Shortlisted for the Booker Prize in 2004, and recently featured in the new series of the BBC book show Between the Covers, David Mitchell’s genre-defying ‘Russian doll’ epic remains one of the most original, unusual and polarising works in the Booker Library. Here’s our beginner’s guide
Cloud Atlas, which was shortlisted for the Booker Prize in 2004, is a novel comprised of six interconnected tales, each written in a unique style and told from a differing perspective: a reluctant voyager crossing the Pacific in 1850; a disinherited composer blagging a precarious livelihood in between-the-wars Belgium; a high-minded journalist in Governor Reagan’s California; a vanity publisher fleeing his gangland creditors; a genetically modified ‘dinery server’ on death row; and a young Pacific Islander witnessing the nightfall of science and civilisation. Each of David Mitchell’s characters has a comet-shaped birthmark and names, dates and references reoccur, hinting at a greater connection between the six protagonists.
Beginning in 1850 and ending in a dystopian future, Cloud Atlas’s stories all echo and impact on each other, showing how fates can intertwine. Together, they point to a terrifying vision of what is to come. Throughout his novel, Mitchell weaves a deep critique of the post-industrial age. But the heart of Cloud Atlas is a labyrinth of tales that delve into the human experience, which Mitchell tells through multiple voices.
Mitchell purposefully interrupts each of the stories to begin the next, and civilisation - as we know it - ends in the middle of the novel, only for the author to pick up with a post-apocalyptic vision of the future, allowing him to conclude each tale. His novel defies literary conventions and erases the boundaries of language, genre and time to offer a meditation on humanity’s dangerous will to power, and where it may lead us.
Cloud Atlas is comprised of six distinct stories, told in eleven parts. But while most novels conventionally use chapters to delineate sections of their plot, Cloud Atlas dovetails its own stories together, meaning one may simply end, abruptly and without conclusion, for another to begin. The following tale takes the reader to a new time and location, essentially to begin all over again, without acknowledgement of the previous narrative. After the sixth story ends, Mitchell then resumes the previous five stories at points further into the novel.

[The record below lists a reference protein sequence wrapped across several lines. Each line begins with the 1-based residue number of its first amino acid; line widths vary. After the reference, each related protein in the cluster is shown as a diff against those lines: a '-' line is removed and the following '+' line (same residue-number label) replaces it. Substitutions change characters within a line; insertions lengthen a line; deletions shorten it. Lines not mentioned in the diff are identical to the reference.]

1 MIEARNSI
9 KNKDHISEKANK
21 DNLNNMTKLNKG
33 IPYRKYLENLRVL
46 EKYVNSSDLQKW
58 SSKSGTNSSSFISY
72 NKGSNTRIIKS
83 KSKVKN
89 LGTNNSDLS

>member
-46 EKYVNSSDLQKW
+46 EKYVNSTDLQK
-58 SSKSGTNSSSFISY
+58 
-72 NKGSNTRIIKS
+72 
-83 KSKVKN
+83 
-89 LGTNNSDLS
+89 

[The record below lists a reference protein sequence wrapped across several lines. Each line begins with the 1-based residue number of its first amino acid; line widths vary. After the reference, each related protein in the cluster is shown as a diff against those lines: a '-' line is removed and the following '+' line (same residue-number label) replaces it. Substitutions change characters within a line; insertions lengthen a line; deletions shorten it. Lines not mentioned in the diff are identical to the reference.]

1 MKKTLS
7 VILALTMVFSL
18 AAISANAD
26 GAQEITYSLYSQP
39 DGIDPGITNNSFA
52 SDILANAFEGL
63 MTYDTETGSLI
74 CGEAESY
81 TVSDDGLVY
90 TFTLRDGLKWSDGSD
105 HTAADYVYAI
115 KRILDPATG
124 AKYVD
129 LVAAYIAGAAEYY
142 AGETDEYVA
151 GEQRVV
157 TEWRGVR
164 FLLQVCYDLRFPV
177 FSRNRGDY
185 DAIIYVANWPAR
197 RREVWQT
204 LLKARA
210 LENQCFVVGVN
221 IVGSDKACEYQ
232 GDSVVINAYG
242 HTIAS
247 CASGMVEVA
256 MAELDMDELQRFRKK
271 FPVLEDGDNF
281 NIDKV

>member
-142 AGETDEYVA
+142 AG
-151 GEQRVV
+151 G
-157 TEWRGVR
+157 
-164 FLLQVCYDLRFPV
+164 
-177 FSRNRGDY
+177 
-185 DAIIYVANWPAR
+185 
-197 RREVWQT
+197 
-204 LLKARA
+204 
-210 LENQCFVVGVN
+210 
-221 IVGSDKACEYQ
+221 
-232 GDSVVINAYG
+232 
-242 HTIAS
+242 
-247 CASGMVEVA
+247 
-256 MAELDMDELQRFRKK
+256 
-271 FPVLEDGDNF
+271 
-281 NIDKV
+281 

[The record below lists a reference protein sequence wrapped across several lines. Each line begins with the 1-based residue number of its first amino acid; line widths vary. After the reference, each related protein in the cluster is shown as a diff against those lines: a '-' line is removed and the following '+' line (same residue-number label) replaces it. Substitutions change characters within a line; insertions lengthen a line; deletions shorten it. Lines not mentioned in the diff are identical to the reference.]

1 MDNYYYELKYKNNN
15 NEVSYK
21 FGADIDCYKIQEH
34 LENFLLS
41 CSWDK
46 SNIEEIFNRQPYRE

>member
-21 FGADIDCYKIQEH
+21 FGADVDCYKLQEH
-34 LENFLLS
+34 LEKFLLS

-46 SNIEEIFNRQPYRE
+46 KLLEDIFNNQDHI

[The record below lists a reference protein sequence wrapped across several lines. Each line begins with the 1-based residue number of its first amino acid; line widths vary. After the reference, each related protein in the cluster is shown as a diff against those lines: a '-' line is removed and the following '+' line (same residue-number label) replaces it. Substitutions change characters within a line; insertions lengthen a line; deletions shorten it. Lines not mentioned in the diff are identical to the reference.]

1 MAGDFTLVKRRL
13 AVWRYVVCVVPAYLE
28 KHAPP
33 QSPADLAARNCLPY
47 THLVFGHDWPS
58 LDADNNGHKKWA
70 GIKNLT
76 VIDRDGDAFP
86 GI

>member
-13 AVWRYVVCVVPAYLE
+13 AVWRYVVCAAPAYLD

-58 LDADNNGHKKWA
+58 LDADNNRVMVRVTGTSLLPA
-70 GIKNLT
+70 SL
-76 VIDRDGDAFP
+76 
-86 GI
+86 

Still with us? The book has been written in what’s called a ‘Russian-doll’ style structure, meaning each narrative sits within the following story. Each story is connected to the next by something placed within the text, such as mention of a document, a series of letters, or even a novel - containing a wry nod to the events of a previous chapter.
Cloud Atlas is then brought to its conclusion in reverse chronological order in the second half of the book and things come full circle when Mitchell wraps up the opening narrative, as the novel’s finale. It’s complicated, but that’s really where the genius of the book lies. In a nutshell, think of it as six separate novellas with a small easter egg, nodding to the previous story, within each.
David Mitchell has written nine novels as well as essays and adapted his work for screen and stage. He was born in 1969 on the Lancashire coast, but was raised in Malvern, Worcestershire.
As a child, Mitchell didn’t speak until age five, after which he developed a stammer at age seven. As a result, his childhood was often one of solitude, which meant he spent a lot of time alone with his head in a book. He spent his formative years reading J.R.R. Tolkien, Isaac Asimov and Ursula K. Le Guin. Mitchell went on to complete a degree in English and American literature and an MA in comparative literature, after which he dedicated himself to writing.
He was shortlisted for the Booker Prize in 2001 with his novel number9dream. But it was Cloud Atlas, Mitchell’s third book, that was his breakthrough. Published in 2004, it was shortlisted for the Booker that year and was listed for multiple other awards. The novel was acclaimed by critics and the literary community, too.
Mitchell has now been nominated for the Booker Prize five times. In 2018, he won the Sunday Times Award for Literary Excellence, given in recognition of a writer’s entire body of work.
Cloud Atlas has garnered praise from across the literary world, and beyond, since publication. Microsoft founder Bill Gates wrote about it on his personal website, GatesNotes. In a blog titled ‘A wonderful, mind-bending novel’, Gates praised it as a wholly unique read, stating he had ‘never come across anything quite like it in a book before’ and was ‘eager to see how he would connect each story to the ones that came before’. The businessman turned philanthropist concluded that Cloud Atlas was ‘a grand tale about human nature and human values - the things that change and the things that don’t, over hundreds or even thousands of years’.